For President Barack Obama, it’s now personal.
A new book cites Obama aides saying the president has a “genuine disdain” for Mitt Romney.
“One factor made the 2012 grind bearable and at times even fun for Obama: he began campaign preparations feeling neutral about Romney, but like the former governor’s GOP opponents in 2008 and 2012, he quickly developed a genuine disdain for the man,” author Glenn Thrush writes in the soon-to-be released e-book “Obama’s Last Stand.”
Thrush — a reporter for Politico, which published book excerpts Sunday — writes that Obama’s feelings for Romney are different from how he personally felt about other Republican opponents on the Hill, and about other campaign rivals in the past.
“Obama, a person close to him told me, didn’t even feel this strongly about conservative, combative House Majority Leader Eric Cantor, the Hill Republican he disliked the most,” Thrush writes. “At least Cantor stood for something, he’d say.”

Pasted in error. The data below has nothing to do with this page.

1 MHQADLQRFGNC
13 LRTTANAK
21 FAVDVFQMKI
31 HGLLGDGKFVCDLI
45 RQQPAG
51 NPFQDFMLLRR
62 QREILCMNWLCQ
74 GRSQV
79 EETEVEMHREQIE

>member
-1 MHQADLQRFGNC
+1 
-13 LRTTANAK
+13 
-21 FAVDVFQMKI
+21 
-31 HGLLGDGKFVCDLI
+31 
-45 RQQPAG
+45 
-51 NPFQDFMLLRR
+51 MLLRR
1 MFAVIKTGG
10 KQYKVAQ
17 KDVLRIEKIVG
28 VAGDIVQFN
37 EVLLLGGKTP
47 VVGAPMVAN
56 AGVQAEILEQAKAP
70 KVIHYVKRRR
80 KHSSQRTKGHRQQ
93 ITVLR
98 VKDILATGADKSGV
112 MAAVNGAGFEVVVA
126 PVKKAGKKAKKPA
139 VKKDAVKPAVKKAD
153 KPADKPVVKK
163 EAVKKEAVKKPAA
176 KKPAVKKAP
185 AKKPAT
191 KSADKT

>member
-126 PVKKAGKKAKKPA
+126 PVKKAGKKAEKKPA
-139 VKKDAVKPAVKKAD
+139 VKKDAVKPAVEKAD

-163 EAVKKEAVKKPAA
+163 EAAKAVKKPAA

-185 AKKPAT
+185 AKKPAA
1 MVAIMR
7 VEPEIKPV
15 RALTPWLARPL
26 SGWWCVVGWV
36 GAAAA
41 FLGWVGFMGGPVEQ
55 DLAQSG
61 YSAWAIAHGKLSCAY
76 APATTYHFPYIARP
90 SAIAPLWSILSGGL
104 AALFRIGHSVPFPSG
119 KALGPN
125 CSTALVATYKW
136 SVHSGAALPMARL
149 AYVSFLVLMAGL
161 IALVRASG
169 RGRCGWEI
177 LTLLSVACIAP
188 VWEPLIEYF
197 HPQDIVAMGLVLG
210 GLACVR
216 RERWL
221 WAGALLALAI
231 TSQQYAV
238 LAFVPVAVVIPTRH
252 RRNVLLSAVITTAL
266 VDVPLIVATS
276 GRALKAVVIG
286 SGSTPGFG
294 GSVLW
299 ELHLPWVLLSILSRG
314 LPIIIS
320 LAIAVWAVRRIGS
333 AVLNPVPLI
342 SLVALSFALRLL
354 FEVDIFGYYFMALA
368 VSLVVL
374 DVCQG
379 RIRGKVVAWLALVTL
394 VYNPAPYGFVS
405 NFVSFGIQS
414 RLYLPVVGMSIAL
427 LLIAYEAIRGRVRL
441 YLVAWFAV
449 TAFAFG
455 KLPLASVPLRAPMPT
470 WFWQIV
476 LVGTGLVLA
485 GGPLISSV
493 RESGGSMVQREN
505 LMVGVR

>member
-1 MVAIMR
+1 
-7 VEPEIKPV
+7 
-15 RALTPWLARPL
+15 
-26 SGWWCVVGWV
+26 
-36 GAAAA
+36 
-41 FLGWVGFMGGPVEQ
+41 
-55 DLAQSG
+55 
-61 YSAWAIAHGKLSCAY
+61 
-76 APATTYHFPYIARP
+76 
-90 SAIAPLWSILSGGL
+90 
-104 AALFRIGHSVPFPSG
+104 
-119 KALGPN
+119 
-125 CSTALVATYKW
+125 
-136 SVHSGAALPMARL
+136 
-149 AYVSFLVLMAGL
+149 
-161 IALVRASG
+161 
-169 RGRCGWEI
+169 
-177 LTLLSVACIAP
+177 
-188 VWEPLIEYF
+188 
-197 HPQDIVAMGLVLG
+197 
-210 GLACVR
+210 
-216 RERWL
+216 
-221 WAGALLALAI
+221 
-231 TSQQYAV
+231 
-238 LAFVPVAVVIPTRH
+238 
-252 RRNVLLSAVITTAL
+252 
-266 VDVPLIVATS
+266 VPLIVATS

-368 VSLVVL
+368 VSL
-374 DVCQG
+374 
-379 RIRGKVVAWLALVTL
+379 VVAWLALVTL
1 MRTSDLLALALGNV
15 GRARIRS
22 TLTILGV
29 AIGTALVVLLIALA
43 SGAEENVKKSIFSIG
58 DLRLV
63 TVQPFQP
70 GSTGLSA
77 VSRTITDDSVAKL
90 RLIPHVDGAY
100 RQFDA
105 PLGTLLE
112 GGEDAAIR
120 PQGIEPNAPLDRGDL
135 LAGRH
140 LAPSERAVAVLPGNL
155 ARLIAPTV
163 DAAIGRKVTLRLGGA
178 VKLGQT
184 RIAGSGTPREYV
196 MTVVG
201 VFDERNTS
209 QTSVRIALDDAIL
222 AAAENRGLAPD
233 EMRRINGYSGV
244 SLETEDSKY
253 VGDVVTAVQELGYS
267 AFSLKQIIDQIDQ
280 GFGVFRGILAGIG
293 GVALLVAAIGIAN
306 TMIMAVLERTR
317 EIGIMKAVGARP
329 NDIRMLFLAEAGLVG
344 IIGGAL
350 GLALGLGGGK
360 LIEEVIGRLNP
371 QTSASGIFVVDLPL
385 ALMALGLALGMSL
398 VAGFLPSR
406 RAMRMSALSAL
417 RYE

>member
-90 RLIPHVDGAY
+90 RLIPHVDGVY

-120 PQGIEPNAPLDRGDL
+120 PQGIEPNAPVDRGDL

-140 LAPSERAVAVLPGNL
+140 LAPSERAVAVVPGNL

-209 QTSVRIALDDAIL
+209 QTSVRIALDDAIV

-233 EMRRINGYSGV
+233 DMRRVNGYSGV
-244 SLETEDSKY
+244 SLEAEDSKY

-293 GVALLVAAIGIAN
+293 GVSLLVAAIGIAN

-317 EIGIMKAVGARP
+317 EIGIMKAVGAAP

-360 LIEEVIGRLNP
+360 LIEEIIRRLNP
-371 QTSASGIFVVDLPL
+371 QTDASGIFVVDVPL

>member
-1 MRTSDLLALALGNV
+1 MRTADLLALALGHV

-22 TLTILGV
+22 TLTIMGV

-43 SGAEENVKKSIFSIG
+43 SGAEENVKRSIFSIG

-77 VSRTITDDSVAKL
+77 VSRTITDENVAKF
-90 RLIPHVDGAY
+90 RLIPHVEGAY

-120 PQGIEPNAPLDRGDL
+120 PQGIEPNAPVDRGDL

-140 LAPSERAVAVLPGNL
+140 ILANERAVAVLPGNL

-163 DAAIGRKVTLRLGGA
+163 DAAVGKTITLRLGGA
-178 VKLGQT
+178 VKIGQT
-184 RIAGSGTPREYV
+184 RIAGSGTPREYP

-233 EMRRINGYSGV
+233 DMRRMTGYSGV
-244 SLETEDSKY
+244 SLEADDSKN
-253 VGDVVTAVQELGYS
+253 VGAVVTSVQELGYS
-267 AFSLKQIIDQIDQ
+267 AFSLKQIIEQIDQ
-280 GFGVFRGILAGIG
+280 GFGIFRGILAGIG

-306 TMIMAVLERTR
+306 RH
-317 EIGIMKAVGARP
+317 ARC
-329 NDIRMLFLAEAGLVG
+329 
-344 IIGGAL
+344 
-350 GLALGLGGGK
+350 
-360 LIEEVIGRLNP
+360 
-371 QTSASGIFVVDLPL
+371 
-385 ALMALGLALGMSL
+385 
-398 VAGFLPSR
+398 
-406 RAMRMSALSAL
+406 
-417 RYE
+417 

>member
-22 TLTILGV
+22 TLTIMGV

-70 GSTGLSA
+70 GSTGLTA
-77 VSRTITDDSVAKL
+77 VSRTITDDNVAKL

“When he talked about Romney, aides picked up a level of anger he never had for Clinton or McCain, even after Sarah Palin was picked as his running mate. ‘There was a baseline of respect for John McCain. The president always thought he was an honorable man and a war hero,’ said a longtime Obama adviser. ‘That doesn’t hold true for Romney. He was no goddamned war hero.’”
Thrush writes that “scorn stoked Obama’s competitive fire, got his head in the game, which came as a relief to some Obama aides who had seen his interest flag when he didn’t feel motivated to crush the opposition.”
This sentiment is very different, also, to what Romney publicly says about the president. “I don’t think the president’s a bad guy, I just think his political philosophy is entirely wrong.”